How can we better protect ourselves from cyber threats? The answer to this question is as complex as cyber security itself, because the right balance must always be found between technical possibilities and political, social and economic interests. The increasing digitalisation of critical infrastructures in particular poses a challenge. While it has clear benefits, it also brings with it greater vulnerability to cyber threats. Of particular concern is the possibility of large-scale disasters that could lead to a breakdown in electricity, drinking water, food or medicine production. In such a situation, every helping hand is needed to restore operations. But how do you organise helpers in such an emergency situation? This is precisely where the new Cyber Resilience Network for the Canton of Zurich (CYRENZH) comes in. The aim is to protect the self-determination of Zurich as a business location and its population through research and teaching as well as the establishment of a militia consisting of volunteers. Similar to the fire brigade, the funded project aims to build up a task force of civilian first responders for the digital space. CYRENZH is also intended to strengthen cooperation between the various actors in the canton of Zurich and create new training and further education opportunities in the field of cyber security.
In the first half of the project (2022-2025), the legal basis and the scope of the activity will be defined, while in the second half (2025-2027) the concrete implementation will take place. It is necessary to examine how exactly existing organisations that have already taken on cybersecurity tasks can be supported in fulfilling their mandate. Clearly delineated areas of responsibility and required competences must be defined. The National Cyber Security Centre (NCSC) already helps the population and organisations with selective support. The military supports them – but only in exceptional emergencies. A central question is therefore how the legal framework for the deployment of digital first responders should be designed, how cooperation with municipalities, the canton and the federal government must be organised and how existing structures in the area of cyber security can be taken up and expanded. CYRENZH will thus make an important contribution to the “Cantonal Cyber Security Strategy“, which the Zurich cantonal government adopted in May 2022.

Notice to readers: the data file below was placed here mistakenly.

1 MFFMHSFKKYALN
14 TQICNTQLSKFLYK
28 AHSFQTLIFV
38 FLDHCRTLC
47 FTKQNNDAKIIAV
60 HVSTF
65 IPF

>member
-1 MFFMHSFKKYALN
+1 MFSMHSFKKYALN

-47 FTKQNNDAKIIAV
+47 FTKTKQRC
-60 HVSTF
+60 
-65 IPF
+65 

A lively exchange of knowledge between representatives from science, business and cantonal authorities – but also civil society – is essential in the development and implementation of this two-stage project. The project, led by researchers from UZH and ZHAW, is supported by cantonal, national and international practice partners from authorities (NCSC, Canton of Zurich, police), companies (insurance companies, cybersecurity service providers) and foundations (SWITCH).
Running time: 2022 – 2027